‘Inspiring’ career counselor retiring from JVS

‘Inspiring’ career counselor retiring from JVS

Lynne Robbins helped hundreds of clients find meaningful work

Lynne Robbins, who is retiring as a career and placement counselor at the Jewish Vocational Service of MetroWest NJ, said she is gratified when people who have found jobs say to her, “You made a difference.”    
Lynne Robbins, who is retiring as a career and placement counselor at the Jewish Vocational Service of MetroWest NJ, said she is gratified when people who have found jobs say to her, “You made a difference.”    

Lynne Robbins sat at the head of a table in a conference room on the Aidekman Jewish Community Campus in Whippany and advised a dozen people facing unemployment. It’s a role she has played hundreds of times as a career and placement counselor at the Jewish Vocational Service of MetroWest NJ.

“There is a grieving process when one loses a job,” she told NJ Jewish News after the session with her clients. “But they should look at their next opportunity as a challenge and get their minds set around that. A prospective employer does not want to hear a sob story.” 

On Oct. 27 Robbins will leave her own job, retiring from a career that lasted 47 years, 28 of them spent at JVS. An agency of the Jewish Federation of Greater MetroWest NJ, JVS delivers a wide array of services on a nonsectarian basis to thousands of people annually. There is a satellite office on the Aidekman campus, but the main facility is in East Orange. 

Robbins said that, as she is healthy and mobile, her retirement shouldn’t indicate a reduction in her activity. 

“I will probably go back to being a hospice volunteer and a volunteer at the New Jersey Performing Arts Center,” she said. “I will take an art course. I will play tennis. I will do more personal training to get in better shape for the rest of my life.”

A resident of Woodland Park and native of Little Neck, Queens, Robbins graduated from Buffalo State University, then obtained a master’s degree in art education from New York University. Through a friend, she was hired as a secretary at NYU’s placement office where, she said, “I didn’t need to type very well — because I didn’t — but I needed to be able to talk to students.”

Ten months later, she became a placement counselor, and several years after that, the university’s director of career services. 

After 18 years working at the university, she left her job and answered an ad in The Star-Ledger for a part-time job as a career and placement counselor at JVS. Beginning at the East Orange office, Robbins worked on vocational testing and matching people with potential occupations.

“When I started at JVS I just did career counseling,” she said. “Then I learned a lot about all kinds of career assessment tests from Margaret Jacobs, the person who hired me.”

She made it clear that the service she provides at JVS is not the same as an employment agency in that she and her colleagues do not do job referrals. Rather, she said, they “teach people how to get their own jobs. Our strength is to help get them together to move from point A to point B.”

The satisfaction of guiding people on the path to finding meaningful work has sustained her. “I love my work. If a career counselor does not like her work there is something very wrong,” she said.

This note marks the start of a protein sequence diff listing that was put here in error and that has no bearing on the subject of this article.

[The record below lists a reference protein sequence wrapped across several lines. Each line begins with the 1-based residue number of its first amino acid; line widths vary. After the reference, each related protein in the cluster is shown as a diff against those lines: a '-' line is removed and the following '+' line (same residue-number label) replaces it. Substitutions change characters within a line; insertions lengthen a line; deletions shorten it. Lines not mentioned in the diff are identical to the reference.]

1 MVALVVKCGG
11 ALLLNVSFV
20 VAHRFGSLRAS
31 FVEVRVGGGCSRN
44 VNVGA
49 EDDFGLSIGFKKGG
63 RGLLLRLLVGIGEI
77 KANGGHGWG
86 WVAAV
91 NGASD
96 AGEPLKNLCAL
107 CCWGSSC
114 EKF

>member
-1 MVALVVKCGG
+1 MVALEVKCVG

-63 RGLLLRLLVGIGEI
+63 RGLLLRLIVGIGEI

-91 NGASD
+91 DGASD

According to Dr. Meryl Kanner, who is supervisor of career counseling and placement at JVS, “Lynne has been instrumental in helping hundreds of clients realize their career goals by helping them find jobs and get jobs and taking them through the job search, which is a horrible process.

“She has been an inspiration to a lot of people,” said Kanner. “She is astute, she knows how to read people, and she gives them a little push when they need it, and a little hand-holding when they need it.”

But Robbins also has faced low points. “My most difficult years were in 2008 and 2009 when the stock market died,” she said. “We were literally sopping up people’s tears — a lot of finance people. This was very bad. It was damn depressing.” 

Robbins said the thing she will miss least about the work she loves is her set schedule. 

Still, she added, “I am scared of the flexibility of no schedule because I have never not worked since I was 16 years old. I have no idea what it will feel like, but it’s a challenge.”

Even though she has yet to experience it herself, Robbins still has some advice for those who wish to stop working. “Retirement is a very individual decision if you are given the decision to make,” she said. “People should have some sort of plan — not one engraved in stone but one they might want to do. Have a loose plan — but have an idea of how your days are going to be filled.”

The day after she retires, Robbins will leave on a trip to Thailand, but also plans to visit less exotic spots, including Chicago to see her daughter, Jacquelyn, a therapist, and Jacquelyn’s husband and three children, as well as Manhattan where her son, Daniel, a financial planner, resides. She also has a sister living in Phoenix as well as friends in North Carolina and Florida whom she also plans to spend time with.

Reflecting on her productive work life, Robbins said, “I’ve greatly enjoyed working with the Jewish population, but I have enjoyed working with all populations. The people I will miss the most are the clients,” she said. She added that she is most gratified “just knowing I’ve made some impact on people. I get so excited when people get jobs that they love and when people say, ‘You made a difference.’”

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